22 May Sustainability on Adventure or Bust
What Sustainability Means to Us
One of the main reasons we chose this lifestyle was to live a more sustainable life. Protecting our environment and having a smaller footprint has always been important to us. For years, Steven and I discussed building an off-grid home together. Our bus has given us just that.
Now, of course, we’re not totally sustainable. Our bus does run on diesel, and we don’t collect rainwater (yet), and we aren’t zero waste. While we’re continuing to make changes in our lives that add to our environmentally friendly efforts, we do what works for us at the moment. Here’s an honest breakdown into how we’re sustainable and how we’re not.
The obvious one is our solar setup. We run our bus completely off solar power. We have over 2,100kw worth of panels and 200 amp hours at 48 volts of battery storage. This setup allows us to run everything we need inside our home. It was quite a hefty investment of about $5,000, but for us, this was the key to living an off-grid lifestyle comfortably. This set up is massive, we don’t even think about electricity it just works. Some of the products we’re using for solar are:
- Renogy 60 Amp Commander MPPT Solar Charge Controller
- AIMS Power 2000 Watt 48 VDC Pure Sine Inverter Charger w/ 6000W Surge
- Victron BMV-712 Smart Battery Monitor with Built-In Bluetooth
- Universal UB121000-45978 12v 100AH Deep Cycle AGM Battery 12V 24V 48V(Black)
With our Nature’s Head toilet we are able to eliminate our need for a black water tank. Not to mention it didn’t sit right with us to waste a gallon of water every time we needed to go. Our Nature’s Head was a lot of money (about $1,000), and we often get asked, Why we didn’t just build our own?” Nature’s Head makes a great product at a fair price, so why reinvent the wheel? We use Triumph Plant Coco Coir Bricks in our toilet.
We’re set up to hold 110 gallons of freshwater and 72 gallons of grey water. Our water tanks allow us to be off-grid comfortably for a good few days. If our parking situation allows for a hose, we’ll plug in for convenience. On the road, we fill up our freshwater tank with potable water. We fill a PUR Dispenser with water from our tank, which is what we drink from. Our old parking spot had a very nice filtration system set up before the water reached us, so what we got from the hose was already filtered. Since we’ll soon be parked again for a while, we’re planning on installing a filtration system under the sink so we don’t have to worry about the quality of the water coming from a hose.
One day when we’re more permanent we’d love to set up a rainwater collector!
Energy consciousness was a major factor in a lot of decision making during the build. We insulated our bus with high-quality closed cell spray foam. The product we used is better for the environment than other foam insulations. We painted the top of our roof with Henry’s Elastomeric Silicone Roof Coating to reflect the sun’s heat directly. We chose energy efficient appliances for our home. We have a propane stove and hot water heater (making heat with electricity is super inefficient). Our lighting is all LED.
Paper, Plastics, and Cans
We use a lot of rags for cleaning up messes, but we do still use paper towels. We’ve decreased our use, but for those really messy messes (like cleaning up dog throw up), we like to keep paper towels handy.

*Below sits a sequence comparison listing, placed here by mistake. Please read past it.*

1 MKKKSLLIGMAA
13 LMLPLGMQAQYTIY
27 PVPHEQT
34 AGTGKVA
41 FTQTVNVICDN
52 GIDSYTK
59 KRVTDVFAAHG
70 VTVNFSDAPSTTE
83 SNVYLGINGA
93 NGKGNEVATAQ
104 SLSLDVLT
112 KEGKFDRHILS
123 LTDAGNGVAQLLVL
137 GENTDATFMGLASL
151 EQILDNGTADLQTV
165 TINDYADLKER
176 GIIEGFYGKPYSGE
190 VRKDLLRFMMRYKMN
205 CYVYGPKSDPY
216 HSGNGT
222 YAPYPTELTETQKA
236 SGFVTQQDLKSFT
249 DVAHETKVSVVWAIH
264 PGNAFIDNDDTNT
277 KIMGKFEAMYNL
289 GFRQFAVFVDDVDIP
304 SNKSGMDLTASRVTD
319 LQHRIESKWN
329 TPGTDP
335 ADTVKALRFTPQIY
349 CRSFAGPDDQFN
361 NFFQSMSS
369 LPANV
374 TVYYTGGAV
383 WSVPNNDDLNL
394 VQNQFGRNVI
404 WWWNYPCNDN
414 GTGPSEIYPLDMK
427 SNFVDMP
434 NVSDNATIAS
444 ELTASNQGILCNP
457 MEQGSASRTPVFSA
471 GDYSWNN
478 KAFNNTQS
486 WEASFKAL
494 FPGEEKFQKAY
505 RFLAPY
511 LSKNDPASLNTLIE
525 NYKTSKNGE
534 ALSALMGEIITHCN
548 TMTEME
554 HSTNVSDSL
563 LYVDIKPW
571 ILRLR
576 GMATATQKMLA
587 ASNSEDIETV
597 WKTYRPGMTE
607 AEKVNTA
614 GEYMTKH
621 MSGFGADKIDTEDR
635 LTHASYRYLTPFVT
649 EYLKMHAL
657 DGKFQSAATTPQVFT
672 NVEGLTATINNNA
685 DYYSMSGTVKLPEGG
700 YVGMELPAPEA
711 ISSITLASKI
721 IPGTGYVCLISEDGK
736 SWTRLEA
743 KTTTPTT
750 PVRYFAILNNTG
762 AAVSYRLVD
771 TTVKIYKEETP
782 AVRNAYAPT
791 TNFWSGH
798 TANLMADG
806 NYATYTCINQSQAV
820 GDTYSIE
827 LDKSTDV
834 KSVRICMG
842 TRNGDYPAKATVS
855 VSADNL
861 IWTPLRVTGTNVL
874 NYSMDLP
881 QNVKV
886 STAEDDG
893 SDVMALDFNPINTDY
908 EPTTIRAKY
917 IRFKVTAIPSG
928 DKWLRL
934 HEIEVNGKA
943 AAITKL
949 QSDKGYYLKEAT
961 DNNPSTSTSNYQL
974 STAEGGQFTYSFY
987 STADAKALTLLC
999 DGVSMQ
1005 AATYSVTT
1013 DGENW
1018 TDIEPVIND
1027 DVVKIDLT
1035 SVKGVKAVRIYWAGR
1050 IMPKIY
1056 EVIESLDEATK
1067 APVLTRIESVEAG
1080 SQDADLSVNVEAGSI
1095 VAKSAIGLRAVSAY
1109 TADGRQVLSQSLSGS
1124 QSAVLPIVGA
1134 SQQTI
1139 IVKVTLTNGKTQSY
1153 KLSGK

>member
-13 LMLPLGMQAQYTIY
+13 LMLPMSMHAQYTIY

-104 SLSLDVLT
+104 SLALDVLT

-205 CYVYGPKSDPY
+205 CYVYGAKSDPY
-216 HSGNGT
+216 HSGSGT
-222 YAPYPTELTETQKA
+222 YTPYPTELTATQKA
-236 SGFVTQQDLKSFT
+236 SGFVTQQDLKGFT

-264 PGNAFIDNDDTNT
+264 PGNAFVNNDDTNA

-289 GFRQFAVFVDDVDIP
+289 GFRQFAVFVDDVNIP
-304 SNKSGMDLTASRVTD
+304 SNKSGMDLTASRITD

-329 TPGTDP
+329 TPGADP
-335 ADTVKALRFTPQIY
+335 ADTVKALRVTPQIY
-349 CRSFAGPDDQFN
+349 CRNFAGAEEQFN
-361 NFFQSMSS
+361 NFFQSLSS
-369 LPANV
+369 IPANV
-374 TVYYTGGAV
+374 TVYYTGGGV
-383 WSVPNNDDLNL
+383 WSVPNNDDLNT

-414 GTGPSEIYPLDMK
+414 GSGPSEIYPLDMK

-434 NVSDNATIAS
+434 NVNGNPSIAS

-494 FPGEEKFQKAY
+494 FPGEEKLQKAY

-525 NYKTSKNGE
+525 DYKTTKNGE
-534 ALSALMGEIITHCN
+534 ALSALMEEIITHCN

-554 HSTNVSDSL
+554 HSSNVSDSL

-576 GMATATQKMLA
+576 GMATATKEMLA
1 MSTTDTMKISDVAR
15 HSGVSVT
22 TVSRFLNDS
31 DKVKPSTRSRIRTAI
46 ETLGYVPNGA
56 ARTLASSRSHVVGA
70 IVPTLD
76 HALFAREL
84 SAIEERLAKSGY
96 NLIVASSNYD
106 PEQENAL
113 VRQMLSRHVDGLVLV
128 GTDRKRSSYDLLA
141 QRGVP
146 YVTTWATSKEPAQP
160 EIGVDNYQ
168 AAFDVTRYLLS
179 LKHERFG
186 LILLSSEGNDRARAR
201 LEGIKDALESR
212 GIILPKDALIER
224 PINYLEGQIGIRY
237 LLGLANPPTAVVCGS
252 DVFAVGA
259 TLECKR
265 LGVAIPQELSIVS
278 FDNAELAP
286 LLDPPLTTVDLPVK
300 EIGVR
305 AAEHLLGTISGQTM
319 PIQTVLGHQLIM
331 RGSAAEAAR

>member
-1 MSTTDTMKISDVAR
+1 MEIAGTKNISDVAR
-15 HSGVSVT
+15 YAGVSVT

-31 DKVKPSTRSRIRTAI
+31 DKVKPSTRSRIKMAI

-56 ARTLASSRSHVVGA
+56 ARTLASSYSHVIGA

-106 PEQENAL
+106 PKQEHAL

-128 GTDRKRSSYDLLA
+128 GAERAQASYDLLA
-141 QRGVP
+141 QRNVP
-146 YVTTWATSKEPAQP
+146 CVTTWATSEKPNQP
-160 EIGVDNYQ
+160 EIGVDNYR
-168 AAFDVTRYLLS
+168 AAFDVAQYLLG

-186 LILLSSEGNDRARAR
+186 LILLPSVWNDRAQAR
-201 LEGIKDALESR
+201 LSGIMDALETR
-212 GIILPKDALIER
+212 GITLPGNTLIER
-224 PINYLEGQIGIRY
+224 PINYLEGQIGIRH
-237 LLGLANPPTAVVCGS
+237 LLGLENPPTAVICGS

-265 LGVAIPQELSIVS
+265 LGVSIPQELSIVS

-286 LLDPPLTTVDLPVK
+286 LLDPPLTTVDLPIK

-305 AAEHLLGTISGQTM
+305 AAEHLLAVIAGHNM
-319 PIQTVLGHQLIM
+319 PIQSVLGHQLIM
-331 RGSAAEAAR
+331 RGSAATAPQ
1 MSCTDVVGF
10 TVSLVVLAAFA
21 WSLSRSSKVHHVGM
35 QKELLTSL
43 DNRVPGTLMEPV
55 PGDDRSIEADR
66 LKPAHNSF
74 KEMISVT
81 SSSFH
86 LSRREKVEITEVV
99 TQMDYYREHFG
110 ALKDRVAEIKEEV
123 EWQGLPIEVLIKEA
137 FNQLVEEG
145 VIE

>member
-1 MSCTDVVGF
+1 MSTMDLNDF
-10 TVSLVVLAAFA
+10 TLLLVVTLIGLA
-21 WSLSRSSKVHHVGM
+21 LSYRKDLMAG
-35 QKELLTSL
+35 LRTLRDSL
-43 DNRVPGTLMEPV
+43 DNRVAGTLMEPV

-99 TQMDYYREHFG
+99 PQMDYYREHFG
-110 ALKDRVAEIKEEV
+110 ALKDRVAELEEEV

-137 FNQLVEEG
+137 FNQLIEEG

We cook a lot and we use glass Pyrex to store our leftovers. However, Pyrex is a bit too heavy to bring when we’re hiking or need food on the go. We all know plastic bags are terrible for the environment, yet so convenient, so we were excited when BioBag reached out to have us try their compostable storage bag line. The BioBag storage bags that are like using plastic storage bags but are certified compostable. We now include them on our shopping list. Makes us feel a lot better about packing food!
While we have no need for plastic water bottles, we do buy beer, Redbulls, and the occasional soda. We try our best to recycle our glass and cans. It is a lot harder to recycle on the road though than we anticipated. The difficulty seems to depend on the city we’re in.
Like I mentioned, we aren’t zero waste. We do buy packaged items from the store. We do try to be choosy with what needs to be purchased with packaging and what can be purchased in bulk or without bags.
Soap and Cleaners
We use natural cleaners and natural soaps in our home. From our all-purpose house cleaner to our hair and body soaps, we like to keep in natural. We feel comfortable knowing the water that leaves our grey water tank won’t be harmful to the environment. Some of our favorites are Zum laundry soap, Young Living for household cleaners, Aveda for hair products, and Dr. Bonners for soaps. If anyone has better ideas for soap choices we would love to hear them! Drop us a line in the comments!
Some other ways we’re environmentally friendly is by using reusable grocery bags, using biodegradable pet waste bags (also made by BioBag), and supporting companies that care about the environment, etc.
So that’s what we’re currently doing. We’re continually educating ourselves on how to be more environmentally friendly. We plan on continuing to produce less waste and continuing to grow our sustainability efforts.
We want to know, what are you currently doing to be more environmentally friendly? What are you planning on doing in the future? Do you have any tips for us?
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Hello! I’m one half of Adventure or Bust. I’m originally from Baltimore but grew up in Sarasota, Florida. I run a small Strategy and Design company called Ascent Collective. I’m extremely passionate about sustainability, minimalism, tiny life, and personal finance. I enjoy hiking, fishing, biking, and spending time with Steven and our two Aussies.